There is an emerging interest in Canadian universities to move towards evidenced-based teaching practices (MacLean & Poole, 2010), that is, consulting the literature on teaching and learning to make informed decisions about teaching and engaging in some level of classroom research to uncover how students learn best. While most professors reflect on their practices as a way to guide their teaching, a smaller number of faculty engage in the Scholarship of Teaching and Learning (SoTL) and its systematic inquiry into how to maximize student learning through effective teaching.
At its foundation, the scholarship of teaching and learning is “the process of exploring, researching, developing, refining, reflecting upon, and communicating better ways and means of producing, promoting, and enhancing scholarly learning and teaching” (Healy et al. 2013: 24). ‘Going public’ is the key factor that distinguishes SoTL from scholarly teaching (Vajoczki et al. 2011). Being systematic in how to go about observing learning, gathering evidence of it and disseminating findings in peer-reviewed venues is another important characteristic of SoTL research.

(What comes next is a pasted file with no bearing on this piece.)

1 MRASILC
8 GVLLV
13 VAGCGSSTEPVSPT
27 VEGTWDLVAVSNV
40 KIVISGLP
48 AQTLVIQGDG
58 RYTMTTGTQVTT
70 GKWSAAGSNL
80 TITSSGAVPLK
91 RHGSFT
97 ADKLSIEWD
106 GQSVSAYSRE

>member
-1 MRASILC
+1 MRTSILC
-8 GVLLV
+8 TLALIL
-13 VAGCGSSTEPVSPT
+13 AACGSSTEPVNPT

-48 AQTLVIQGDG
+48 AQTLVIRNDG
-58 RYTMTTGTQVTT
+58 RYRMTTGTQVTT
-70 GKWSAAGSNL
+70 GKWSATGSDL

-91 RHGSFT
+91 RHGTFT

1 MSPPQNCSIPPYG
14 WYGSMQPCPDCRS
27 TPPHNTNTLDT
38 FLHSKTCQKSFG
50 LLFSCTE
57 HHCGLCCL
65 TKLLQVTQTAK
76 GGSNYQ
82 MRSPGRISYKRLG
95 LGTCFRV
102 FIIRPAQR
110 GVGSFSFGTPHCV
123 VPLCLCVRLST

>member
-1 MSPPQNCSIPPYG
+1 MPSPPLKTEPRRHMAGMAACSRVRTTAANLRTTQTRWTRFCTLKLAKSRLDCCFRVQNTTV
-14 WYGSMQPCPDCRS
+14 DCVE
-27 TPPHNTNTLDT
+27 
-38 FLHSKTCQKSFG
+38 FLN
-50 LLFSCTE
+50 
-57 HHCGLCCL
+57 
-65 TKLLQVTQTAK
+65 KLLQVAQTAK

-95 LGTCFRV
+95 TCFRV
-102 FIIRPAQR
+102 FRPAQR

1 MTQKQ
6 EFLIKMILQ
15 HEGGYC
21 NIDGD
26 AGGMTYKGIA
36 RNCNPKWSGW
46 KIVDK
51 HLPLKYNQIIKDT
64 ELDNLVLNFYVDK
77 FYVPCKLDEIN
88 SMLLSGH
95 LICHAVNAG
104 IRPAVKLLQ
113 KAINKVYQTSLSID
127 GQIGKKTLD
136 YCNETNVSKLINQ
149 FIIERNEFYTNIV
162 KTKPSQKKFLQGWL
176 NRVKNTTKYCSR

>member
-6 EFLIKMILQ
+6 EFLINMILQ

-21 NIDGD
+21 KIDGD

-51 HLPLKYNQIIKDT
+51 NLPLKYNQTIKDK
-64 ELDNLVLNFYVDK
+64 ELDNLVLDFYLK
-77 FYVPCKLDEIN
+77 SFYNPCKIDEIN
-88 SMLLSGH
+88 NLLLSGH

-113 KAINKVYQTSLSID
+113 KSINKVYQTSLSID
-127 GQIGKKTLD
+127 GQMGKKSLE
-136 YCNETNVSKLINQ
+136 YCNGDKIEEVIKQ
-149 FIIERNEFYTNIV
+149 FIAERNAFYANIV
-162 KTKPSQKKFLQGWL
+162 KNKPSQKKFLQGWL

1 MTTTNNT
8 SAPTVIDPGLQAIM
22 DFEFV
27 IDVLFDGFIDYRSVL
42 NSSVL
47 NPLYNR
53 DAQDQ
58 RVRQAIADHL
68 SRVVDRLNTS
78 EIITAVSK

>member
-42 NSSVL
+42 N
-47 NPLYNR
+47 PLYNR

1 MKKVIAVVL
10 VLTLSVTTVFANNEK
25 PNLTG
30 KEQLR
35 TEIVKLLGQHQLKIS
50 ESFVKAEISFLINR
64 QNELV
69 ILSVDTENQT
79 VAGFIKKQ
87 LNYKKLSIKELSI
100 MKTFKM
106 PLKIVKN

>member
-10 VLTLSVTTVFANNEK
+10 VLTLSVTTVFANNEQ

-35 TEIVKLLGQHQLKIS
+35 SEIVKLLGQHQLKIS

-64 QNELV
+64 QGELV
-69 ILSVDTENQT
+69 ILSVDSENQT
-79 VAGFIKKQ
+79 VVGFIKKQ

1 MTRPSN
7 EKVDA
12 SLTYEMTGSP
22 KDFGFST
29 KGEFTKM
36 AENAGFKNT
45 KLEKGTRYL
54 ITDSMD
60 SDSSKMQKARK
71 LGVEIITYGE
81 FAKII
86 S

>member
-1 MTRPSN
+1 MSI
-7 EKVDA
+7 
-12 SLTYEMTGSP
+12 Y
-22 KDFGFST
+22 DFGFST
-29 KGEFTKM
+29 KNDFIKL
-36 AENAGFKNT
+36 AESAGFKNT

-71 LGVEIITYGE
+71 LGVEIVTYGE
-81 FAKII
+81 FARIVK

Hence we share with Potter and Kustra (2011:2) the view that SoTL is “[t]he systematic study of teaching and learning, using established or validated criteria of scholarship, to understand how teaching (beliefs, behaviours, attitudes and values) can maximize learning, and/or develop a more accurate understanding of learning, resulting in products that are publicly shared for critique and use by an appropriate community.”